MaxiTRANS Well Along The Road In Long Haul Back

By James Dunn | More Articles by James Dunn

MaxiTRANS is an old-style industrial, in that it makes things. At its Brisbane and Ballarat factories it makes transport trailers for the general freight, temperature-controlled freight and bulk transport market sectors, and tippers for the agriculture, mining and construction industries.

It’s been a tough few years for road transport manufacturer MaxiTRANS Industries (MXI), which became collateral damage from the winding-down of the mining construction boom, which forced the company into a succession of crippling profit downgrades over 2013, 2014 and 2015. Heavy discounting and rising costs caused by a falling Australian dollar also eroded MaxiTRANS’ profitability, with earnings per share (EPS) falling from 13.8 cents in FY2013 to 2.4 cents in FY15.

Volatility in the mining and agricultural industries can have a significant impact on MXI’s earnings, but the potential headwinds don’t end with commodity prices: in the most recent financial year, MaxiTRANS said the uncommonly long Federal Election – combined with the disagreement within the transport industry over the (now-repealed) Road Safety Remuneration Tribunal (RSRT), or sub-contractor minimum rates legislation – was responsible for a 10 per cent reduction in volumes in the second half of the year.

As recently as May, MXI shareholders were dealing with yet another profit downgrade, which pointed to a FY16 net profit of $7 million–$8 million, well below previous guidance.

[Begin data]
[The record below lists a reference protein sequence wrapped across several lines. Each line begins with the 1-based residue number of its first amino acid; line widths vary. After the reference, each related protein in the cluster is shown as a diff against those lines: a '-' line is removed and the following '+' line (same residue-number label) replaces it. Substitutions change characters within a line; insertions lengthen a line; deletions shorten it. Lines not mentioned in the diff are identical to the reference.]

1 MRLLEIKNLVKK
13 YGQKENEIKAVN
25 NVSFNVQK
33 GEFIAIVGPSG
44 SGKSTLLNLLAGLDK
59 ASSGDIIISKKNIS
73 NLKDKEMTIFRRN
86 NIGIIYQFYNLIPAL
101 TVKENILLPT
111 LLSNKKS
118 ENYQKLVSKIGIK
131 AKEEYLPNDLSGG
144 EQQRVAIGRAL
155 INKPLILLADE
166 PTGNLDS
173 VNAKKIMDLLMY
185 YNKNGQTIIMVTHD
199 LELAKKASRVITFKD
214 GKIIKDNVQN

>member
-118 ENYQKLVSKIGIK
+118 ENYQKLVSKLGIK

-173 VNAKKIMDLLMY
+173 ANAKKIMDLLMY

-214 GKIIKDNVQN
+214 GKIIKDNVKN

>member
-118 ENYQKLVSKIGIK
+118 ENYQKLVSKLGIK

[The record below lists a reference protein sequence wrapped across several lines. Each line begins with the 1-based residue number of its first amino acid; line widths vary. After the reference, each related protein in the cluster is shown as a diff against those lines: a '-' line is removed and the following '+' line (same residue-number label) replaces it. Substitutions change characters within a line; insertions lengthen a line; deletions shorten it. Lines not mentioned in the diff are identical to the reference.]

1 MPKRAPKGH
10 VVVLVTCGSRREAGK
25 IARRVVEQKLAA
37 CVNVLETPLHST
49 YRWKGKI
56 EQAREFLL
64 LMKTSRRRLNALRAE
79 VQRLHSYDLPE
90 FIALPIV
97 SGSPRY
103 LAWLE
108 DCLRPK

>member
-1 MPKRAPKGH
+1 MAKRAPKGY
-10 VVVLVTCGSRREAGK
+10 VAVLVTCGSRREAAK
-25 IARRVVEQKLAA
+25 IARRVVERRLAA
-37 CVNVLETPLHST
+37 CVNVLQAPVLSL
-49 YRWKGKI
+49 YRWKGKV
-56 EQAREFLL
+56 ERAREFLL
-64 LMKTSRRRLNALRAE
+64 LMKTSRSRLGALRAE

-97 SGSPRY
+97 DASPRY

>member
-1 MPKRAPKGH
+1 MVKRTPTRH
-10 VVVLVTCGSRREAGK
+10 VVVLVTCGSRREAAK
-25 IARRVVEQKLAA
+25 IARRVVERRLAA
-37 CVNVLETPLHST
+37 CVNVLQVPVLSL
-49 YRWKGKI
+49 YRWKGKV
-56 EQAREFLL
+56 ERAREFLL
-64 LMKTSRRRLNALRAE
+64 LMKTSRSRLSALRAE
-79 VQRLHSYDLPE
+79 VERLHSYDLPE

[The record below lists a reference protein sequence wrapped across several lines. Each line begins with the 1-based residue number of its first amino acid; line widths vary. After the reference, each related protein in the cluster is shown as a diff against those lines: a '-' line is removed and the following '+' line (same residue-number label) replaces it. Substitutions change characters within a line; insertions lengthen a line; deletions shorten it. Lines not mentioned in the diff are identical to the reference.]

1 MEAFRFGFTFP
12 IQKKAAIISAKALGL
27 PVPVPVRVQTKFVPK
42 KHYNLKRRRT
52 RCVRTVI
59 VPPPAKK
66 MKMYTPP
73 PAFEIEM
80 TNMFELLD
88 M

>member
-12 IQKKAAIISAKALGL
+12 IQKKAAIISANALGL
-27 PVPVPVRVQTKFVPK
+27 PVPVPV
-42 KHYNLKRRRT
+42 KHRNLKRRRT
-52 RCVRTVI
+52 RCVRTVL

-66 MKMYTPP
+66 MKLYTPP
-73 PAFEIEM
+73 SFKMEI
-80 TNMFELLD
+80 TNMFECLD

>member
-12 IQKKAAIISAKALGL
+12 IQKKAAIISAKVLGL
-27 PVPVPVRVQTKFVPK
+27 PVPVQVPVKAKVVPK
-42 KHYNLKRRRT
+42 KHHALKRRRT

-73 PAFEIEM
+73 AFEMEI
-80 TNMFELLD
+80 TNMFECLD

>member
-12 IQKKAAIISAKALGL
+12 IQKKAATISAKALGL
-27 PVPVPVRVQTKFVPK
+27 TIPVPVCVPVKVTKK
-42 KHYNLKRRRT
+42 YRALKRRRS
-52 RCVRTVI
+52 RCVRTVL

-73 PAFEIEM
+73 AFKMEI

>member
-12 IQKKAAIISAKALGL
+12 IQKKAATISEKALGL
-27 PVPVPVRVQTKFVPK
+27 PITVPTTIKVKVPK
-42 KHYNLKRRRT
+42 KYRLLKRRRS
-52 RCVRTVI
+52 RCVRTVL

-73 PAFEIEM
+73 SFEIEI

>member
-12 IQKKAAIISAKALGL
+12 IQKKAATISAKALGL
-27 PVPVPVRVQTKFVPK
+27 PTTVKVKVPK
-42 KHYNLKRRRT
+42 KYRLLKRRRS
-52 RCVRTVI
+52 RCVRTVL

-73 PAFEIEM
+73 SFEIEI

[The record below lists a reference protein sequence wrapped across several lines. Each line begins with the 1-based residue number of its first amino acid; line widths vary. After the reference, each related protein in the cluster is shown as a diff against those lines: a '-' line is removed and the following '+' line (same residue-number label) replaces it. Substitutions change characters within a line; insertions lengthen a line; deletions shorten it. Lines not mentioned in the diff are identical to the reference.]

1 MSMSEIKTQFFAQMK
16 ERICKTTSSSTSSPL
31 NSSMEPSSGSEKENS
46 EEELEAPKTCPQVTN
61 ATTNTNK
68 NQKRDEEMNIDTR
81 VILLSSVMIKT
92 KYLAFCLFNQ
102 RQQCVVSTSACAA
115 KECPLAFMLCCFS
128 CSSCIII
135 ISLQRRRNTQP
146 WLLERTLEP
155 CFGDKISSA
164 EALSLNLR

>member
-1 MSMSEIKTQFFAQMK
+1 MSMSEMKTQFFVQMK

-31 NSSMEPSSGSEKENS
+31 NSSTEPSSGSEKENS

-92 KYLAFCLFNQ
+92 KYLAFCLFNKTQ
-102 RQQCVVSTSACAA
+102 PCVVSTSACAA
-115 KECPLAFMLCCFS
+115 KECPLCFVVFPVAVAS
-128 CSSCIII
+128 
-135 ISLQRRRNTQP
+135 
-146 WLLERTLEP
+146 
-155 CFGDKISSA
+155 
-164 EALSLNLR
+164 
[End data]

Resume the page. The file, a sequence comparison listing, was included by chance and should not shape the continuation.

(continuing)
In the end, FY16, revenue increased by 3.3 per cent, to $340.2 million, while underlying net profit surged 39 per cent to $8.75 million. Reported net profit after tax came in up 16 per cent to $5.2 million, after significant items relating to Bundaberg factory closure costs and impairment of intangible assets.

FY16 was a big improvement on FY15, which saw revenue down 6.5 per cent, underlying net profit down 63 per cent to $6.3 million and reported net profit down 73.7 per cent to $4.5 million. It was no surprise that MaxiTRANS shares surged 17 per cent on the profit news.

From a share price peak of $1.48, MXI slid as far as 39.5 cents, in September 2015. But hard-won efficiency gains – and the FY16 result – have helped the stock rebound to 61 cents, and according to Thomson Reuters, the analysts that follow MaxiTRANS have a consensus price target of 75 cents on the stock.

MaxiTRANS is an old-style industrial, in that it makes things. At its Brisbane and Ballarat factories it makes transport trailers for the general freight, temperature-controlled freight and bulk transport market sectors, and tippers for the agriculture, mining and construction industries.